6 Supplements for Increasing Strength and Muscle Mass

Posted March 6, 2017 in Supplements 12 Comments »

6 Muscle Building Supplements

For those who workout endlessly in the gym looking to increase their strength along with their muscle mass, starting with the right workout routine and proper diet is the first step. After a while, even with the best conceived diet and exercise plans, many do find that they hit plateaus which is when they start to look towards dietary supplements.

There are a couple time-tested, scientifically sound muscle building supplements that can be used daily and a few that should be used in cycles. Protein supplements and BCAAs are two examples that can be used daily, while products like creatine and HMB are better used in spurts of 8-12 weeks before cycling off for the same amount of time. To find out more about these products, read on!

Strength Woman

Whey protein

As a starting point, most bodybuilders and power lifters who’re looking to get Swole, supplement with whey protein. Several research studies suggest that supplementing with doses of 1.5 g/kg of body weight with whey protein will help to increase lean mass and decrease fat mass [1]. Some products have gained unwanted attention recently due to containing high levels of heavy metals. Two popular brands named included Muscle Milk as well as EAS Myoplex [2].

Here are some great recipes for protein shakes on Project Swole. Shakes and smoothies can help us get a lot of great fruit, vegetable, and protein intake that we might not normally make the time to prepare.

Creatine monohydrate

Creatine monohydrate is probably the best-researched dietary supplement currently available for increasing muscle mass [3]. Among other mechanisms, creatine has been shown to increase insulin-like growth factor-1 which is well-known to have an anabolic effect [4]. At lower doses of just 2-3 g/day, creatine monohydrate is not effective at promoting gains in strength or lean tissue mass [5]. At doses of 9 g/day when combined with 36 g/day of whey protein and 6 g/day of conjugated linoleic acid, creatine has been shown to increase both strength and mass over a 5 week time period [6].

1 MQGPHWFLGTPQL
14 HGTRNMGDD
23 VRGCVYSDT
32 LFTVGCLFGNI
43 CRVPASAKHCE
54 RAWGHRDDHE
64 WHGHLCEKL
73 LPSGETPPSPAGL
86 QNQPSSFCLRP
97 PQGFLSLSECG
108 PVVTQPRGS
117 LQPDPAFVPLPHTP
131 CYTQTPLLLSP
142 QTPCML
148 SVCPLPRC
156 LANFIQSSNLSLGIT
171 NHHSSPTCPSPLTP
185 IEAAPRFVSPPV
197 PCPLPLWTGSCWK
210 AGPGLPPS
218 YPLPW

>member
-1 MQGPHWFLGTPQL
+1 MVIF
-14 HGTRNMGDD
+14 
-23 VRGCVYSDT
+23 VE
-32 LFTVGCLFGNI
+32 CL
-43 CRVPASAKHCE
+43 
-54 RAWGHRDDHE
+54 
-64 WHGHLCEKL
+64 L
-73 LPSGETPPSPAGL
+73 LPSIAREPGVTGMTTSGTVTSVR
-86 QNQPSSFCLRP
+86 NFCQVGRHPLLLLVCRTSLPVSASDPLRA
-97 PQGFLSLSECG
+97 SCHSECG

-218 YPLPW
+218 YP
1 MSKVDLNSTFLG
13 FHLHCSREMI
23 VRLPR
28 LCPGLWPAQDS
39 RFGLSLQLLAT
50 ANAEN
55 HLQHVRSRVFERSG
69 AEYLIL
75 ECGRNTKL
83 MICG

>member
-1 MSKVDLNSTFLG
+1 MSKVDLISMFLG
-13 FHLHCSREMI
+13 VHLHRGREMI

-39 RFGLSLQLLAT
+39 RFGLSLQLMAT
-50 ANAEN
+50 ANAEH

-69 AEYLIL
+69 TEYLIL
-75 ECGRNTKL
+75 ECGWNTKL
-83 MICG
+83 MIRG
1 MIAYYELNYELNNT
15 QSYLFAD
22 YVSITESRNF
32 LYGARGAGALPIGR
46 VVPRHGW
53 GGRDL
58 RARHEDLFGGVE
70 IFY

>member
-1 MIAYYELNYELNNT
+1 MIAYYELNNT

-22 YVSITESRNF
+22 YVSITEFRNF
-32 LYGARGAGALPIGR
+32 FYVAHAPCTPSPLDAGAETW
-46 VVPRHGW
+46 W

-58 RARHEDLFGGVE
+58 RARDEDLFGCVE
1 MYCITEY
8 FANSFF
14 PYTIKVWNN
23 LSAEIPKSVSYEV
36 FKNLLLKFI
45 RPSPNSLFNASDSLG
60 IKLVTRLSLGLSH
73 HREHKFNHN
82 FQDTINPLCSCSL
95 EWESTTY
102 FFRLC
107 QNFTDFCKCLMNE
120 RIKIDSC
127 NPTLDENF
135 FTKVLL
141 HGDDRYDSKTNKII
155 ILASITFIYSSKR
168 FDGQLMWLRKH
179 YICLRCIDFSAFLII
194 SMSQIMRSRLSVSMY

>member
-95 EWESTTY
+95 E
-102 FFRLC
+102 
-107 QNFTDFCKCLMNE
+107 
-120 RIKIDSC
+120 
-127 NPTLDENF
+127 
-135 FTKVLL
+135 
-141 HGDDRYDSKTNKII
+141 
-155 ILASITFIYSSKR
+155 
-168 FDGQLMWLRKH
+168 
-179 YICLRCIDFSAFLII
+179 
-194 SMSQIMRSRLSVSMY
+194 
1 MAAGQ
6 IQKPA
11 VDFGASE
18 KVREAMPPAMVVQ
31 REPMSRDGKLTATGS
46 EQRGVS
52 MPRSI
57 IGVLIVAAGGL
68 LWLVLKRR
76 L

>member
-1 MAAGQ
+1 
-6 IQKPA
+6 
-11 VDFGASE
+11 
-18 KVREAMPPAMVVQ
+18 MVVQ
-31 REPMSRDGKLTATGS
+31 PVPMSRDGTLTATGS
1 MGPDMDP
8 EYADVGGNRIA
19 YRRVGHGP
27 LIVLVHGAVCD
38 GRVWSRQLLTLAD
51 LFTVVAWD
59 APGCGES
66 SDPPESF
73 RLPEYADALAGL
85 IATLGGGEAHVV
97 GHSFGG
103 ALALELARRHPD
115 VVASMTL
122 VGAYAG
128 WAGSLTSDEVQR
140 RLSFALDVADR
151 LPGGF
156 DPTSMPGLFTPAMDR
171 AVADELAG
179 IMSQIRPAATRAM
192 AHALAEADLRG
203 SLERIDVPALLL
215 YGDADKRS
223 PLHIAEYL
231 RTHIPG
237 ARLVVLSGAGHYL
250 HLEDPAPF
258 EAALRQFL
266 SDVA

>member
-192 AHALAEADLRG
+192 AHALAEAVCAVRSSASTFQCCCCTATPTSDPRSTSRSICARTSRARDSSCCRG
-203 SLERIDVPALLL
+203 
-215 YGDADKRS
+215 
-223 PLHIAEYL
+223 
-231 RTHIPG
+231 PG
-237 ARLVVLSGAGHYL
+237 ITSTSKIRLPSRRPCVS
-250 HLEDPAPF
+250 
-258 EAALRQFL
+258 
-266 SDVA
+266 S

Leucine, an essential amino acid, can’t be synthesized by humans, so it must be obtained from dietary sources. Leucine itself has been gaining attention by researchers lately–both for its anabolic effects, but also for how it regulates protein metabolism in terms of preventing muscle wasting during weight loss. In particular, leucine supplementation seems to be a good option for those who’re seeking to maintain muscle mass while dieting. For anabolic effects, it’s difficult to get adequate amounts of leucine from dietary sources. Typically, doses of 2.5 mg of leucine, taken three times per day with meals is recommended to stimulate protein synthesis [7].

Branched-chain amino acid

Amino acid supplementation was popular back in 1994. New research on the importance of supplementation with branched-chain amino acids (BCAA) for preventing delayed onset muscle soreness (DOMS) as well as promoting recovery from exercise is bringing it back.

A recent study, in particular, found that supplementation with BCAA for three weeks promoted an anabolic hormone profile with subsequent resistance training [8]. Specifically, this study demonstrated significantly higher levels of serum testosterone in response to resistance training with lower levels of cortisol and creatine kinase.

Creatine kinase is a marker of muscle breakdown. For this particular study, they used Nutri-Build II supplement and participants consumed 12 capsules of this product per day which contains a mixture of l-glutamine, l-leucine, l-isoleucine, and l-valine.


Betaine, not to be confused with beta-alanine, is a nutrient which functions as a methyl donor in various processes in your body. Though it’s found naturally in food sources such as broccoli, beets, and shellfish, it’s unrealistic to ingest the same doses as can be obtained with betaine supplements. For those who believe that the measure of a man (in the gym) is how much they can bench, some research suggests that betaine supplementation is effective at increasing upper body strength, and bench press, in particular. For this study, test subjects were randomized to placebo or 1.25 g of betaine dissolved in Gatorade for 2 weeks[9].